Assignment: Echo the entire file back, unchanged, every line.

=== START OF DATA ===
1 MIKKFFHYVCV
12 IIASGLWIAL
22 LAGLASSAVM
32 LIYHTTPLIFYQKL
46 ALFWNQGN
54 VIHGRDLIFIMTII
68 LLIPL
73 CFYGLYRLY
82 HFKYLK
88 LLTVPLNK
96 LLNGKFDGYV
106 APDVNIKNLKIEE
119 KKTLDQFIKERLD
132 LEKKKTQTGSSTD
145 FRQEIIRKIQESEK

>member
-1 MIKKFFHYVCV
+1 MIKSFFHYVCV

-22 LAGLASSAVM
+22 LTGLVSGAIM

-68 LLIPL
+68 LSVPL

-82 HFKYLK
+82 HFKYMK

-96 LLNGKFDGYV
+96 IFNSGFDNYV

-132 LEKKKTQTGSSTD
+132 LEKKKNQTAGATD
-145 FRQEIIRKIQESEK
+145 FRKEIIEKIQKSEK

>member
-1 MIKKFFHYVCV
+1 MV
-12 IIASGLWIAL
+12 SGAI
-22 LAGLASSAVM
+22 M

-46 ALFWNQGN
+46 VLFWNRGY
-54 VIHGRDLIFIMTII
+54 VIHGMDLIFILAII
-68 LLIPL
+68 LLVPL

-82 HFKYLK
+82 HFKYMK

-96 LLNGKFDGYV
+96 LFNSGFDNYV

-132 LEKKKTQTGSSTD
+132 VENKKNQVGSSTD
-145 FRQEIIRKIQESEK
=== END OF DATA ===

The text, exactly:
1 MIKKFFHYVCV
12 IIASGLWIAL
22 LAGLASSAVM
32 LIYHTTPLIFYQKL
46 ALFWNQGN
54 VIHGRDLIFIMTII
68 LLIPL
73 CFYGLYRLY
82 HFKYLK
88 LLTVPLNK
96 LLNGKFDGYV
106 APDVNIKNLKIEE
119 KKTLDQFIKERLD
132 LEKKKTQTGSSTD
145 FRQEIIRKIQESEK

>member
-1 MIKKFFHYVCV
+1 MIKSFFHYVCV

-22 LAGLASSAVM
+22 LTGLVSGAIM

-68 LLIPL
+68 LSVPL

-82 HFKYLK
+82 HFKYMK

-96 LLNGKFDGYV
+96 IFNSGFDNYV

-132 LEKKKTQTGSSTD
+132 LEKKKNQTAGATD
-145 FRQEIIRKIQESEK
+145 FRKEIIEKIQKSEK

>member
-1 MIKKFFHYVCV
+1 MV
-12 IIASGLWIAL
+12 SGAI
-22 LAGLASSAVM
+22 M

-46 ALFWNQGN
+46 VLFWNRGY
-54 VIHGRDLIFIMTII
+54 VIHGMDLIFILAII
-68 LLIPL
+68 LLVPL

-82 HFKYLK
+82 HFKYMK

-96 LLNGKFDGYV
+96 LFNSGFDNYV

-132 LEKKKTQTGSSTD
+132 VENKKNQVGSSTD
-145 FRQEIIRKIQESEK